For example, a kilogram of methane (CH4) contributes 21 times more to the greenhouse effect than a kilogram of CO2, and one kilogram of nitrous oxide (N2O) is 310 times more harmful. Per kilogram emitted, some gases contribute several thousand times more to the greenhouse effect than CO2. Thus, the climate change indicator provides information on greenhouse gas emissions and their impact on global warming. The standard requires that at least the three main gases relevant to construction products (CO2, CH4, N2O) be taken into account.

While many tools exist for evaluating a territory or activity’s greenhouse gas emissions (carbon footprint or carbon accounting, etc.), life cycle analysis (used in the FDES and PEP) is the only tool adapted to both products and buildings.

As for energy, it is important to think on the scale of the building rather than the products because some products benefit the building by reducing its consumption and greenhouse gases emissions. To avoid counting this effect twice, avoidances are not attributed to products but are included in the environmental and energy performances of buildings.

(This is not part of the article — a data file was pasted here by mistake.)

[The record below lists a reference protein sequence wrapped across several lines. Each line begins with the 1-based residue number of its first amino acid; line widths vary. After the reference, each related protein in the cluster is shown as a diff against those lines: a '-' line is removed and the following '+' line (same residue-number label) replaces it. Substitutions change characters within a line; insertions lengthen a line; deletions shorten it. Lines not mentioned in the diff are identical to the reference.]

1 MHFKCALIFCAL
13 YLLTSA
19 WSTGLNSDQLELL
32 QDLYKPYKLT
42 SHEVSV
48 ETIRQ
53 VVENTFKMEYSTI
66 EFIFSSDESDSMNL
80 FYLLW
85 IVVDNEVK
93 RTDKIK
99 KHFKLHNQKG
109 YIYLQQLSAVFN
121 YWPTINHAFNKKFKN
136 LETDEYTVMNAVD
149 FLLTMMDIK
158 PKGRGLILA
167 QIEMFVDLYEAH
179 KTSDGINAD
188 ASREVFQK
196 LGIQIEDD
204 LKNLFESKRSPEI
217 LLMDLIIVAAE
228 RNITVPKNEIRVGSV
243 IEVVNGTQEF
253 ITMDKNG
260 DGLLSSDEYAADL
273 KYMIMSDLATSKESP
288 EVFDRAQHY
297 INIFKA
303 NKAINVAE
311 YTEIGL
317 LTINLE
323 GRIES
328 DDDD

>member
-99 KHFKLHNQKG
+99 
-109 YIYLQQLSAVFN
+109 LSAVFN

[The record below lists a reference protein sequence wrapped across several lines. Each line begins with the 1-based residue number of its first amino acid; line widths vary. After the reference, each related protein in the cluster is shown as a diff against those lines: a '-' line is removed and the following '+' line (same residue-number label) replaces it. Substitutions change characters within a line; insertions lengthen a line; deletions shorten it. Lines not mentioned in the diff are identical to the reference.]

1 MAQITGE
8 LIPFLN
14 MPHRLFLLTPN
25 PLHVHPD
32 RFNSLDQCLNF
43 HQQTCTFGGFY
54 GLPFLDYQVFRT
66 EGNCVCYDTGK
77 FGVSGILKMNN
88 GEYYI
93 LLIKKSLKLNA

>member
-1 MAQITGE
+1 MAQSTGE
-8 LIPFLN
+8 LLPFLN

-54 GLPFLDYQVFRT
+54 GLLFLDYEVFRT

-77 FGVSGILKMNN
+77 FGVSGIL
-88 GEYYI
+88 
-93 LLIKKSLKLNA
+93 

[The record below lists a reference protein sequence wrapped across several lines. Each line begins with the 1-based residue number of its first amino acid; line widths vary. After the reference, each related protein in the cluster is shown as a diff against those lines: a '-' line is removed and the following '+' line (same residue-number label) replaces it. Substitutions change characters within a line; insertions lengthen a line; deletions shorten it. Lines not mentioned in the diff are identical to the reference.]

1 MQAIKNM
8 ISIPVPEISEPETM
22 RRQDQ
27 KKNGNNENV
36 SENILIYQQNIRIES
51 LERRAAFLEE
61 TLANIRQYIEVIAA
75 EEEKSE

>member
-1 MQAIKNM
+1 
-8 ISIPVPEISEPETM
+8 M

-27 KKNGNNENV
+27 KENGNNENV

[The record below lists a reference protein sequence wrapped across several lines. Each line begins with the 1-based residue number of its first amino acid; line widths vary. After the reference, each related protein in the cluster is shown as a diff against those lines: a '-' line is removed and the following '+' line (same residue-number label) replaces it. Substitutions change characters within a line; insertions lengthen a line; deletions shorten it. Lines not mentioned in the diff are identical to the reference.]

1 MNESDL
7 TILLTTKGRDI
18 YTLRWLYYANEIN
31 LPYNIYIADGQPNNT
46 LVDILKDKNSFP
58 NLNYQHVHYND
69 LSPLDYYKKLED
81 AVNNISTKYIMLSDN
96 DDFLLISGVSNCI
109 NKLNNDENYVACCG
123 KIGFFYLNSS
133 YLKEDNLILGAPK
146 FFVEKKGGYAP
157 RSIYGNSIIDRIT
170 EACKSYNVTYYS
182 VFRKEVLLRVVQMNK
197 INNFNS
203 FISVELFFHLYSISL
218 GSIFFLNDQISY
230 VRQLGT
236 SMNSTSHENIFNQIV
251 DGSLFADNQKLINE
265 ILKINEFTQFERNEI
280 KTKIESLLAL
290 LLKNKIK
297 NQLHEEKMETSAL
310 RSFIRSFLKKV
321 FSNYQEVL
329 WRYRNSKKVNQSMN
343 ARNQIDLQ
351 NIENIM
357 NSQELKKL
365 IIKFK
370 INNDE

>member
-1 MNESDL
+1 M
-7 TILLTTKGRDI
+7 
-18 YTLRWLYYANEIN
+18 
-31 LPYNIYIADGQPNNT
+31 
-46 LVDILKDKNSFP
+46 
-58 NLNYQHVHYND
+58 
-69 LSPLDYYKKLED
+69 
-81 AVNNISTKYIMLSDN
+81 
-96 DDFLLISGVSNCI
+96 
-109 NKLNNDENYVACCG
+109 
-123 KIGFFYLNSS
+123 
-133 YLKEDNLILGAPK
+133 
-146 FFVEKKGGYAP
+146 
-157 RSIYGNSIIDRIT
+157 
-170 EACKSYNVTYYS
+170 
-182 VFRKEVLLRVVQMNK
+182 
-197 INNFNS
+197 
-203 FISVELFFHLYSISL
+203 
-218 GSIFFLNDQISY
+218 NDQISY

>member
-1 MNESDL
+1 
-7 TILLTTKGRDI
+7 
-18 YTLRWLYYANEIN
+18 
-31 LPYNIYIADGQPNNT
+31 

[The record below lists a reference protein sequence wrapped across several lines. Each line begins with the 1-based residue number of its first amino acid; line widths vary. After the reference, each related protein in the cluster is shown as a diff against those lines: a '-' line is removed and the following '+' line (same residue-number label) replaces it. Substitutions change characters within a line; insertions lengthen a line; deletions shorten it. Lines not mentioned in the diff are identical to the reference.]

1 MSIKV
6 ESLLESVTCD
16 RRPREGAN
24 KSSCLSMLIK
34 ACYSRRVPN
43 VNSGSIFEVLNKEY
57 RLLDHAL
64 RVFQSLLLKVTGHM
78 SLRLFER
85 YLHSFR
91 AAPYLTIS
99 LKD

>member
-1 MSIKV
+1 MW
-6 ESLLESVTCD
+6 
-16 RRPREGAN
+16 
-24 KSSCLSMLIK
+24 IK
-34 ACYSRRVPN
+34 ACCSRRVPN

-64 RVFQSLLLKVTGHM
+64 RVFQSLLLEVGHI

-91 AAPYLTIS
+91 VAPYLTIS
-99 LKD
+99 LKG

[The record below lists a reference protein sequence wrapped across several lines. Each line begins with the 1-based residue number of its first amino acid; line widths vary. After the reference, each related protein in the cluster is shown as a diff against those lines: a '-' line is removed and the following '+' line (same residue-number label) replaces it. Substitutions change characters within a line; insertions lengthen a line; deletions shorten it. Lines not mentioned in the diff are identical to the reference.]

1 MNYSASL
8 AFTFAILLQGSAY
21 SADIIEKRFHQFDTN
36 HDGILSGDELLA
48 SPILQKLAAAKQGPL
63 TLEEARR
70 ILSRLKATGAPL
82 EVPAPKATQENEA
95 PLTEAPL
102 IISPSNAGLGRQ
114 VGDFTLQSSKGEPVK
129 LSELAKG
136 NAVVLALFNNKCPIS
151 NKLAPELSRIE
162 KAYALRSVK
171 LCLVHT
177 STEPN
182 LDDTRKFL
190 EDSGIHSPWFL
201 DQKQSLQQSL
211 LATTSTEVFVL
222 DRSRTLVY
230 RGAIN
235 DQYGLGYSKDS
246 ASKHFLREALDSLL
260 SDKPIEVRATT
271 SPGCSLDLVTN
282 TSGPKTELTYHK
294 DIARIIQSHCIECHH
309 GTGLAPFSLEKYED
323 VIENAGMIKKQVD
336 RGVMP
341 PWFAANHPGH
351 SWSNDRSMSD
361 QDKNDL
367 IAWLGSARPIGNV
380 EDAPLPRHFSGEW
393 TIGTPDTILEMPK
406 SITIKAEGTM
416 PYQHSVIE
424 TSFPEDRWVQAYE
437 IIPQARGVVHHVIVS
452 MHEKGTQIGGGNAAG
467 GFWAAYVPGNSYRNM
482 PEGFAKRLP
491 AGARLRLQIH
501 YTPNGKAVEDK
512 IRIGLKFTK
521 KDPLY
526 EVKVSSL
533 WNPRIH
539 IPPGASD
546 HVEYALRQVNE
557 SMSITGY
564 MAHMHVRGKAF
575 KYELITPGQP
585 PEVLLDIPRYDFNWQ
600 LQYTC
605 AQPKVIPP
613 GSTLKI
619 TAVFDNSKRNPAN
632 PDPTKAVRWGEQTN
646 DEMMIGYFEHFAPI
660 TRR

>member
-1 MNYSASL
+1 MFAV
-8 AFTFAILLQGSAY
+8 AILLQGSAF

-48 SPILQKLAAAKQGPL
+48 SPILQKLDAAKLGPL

Read more : Product LCA

What do the FDES and PEP energy indicators mean?

For construction products and equipment, the “total primary energy consumption” indicator represents the primary energy “used up” by the product over the course of its life cycle. This represents the amount of energy from nature (gas, oil, uranium ore, biomass, wind, geothermal, etc.) needed to produce, transport, and implement the product, plus the energy used during its lifetime and at the end of its life. This primary energy is one part renewable and one part non-renewable. It also includes a “material” part and a “process” part. The “material” part corresponds to the amount of energy that could theoretically be recovered by burning the product (in the case of products containing polymers or biomass). The “process” energy part corresponds to all of the primary energy invested in processing procedures, operating processes and transporting the material over the entire product life cycle. The FDES and PEP therefore contain the values of five energy indicators that correspond to the product concerned.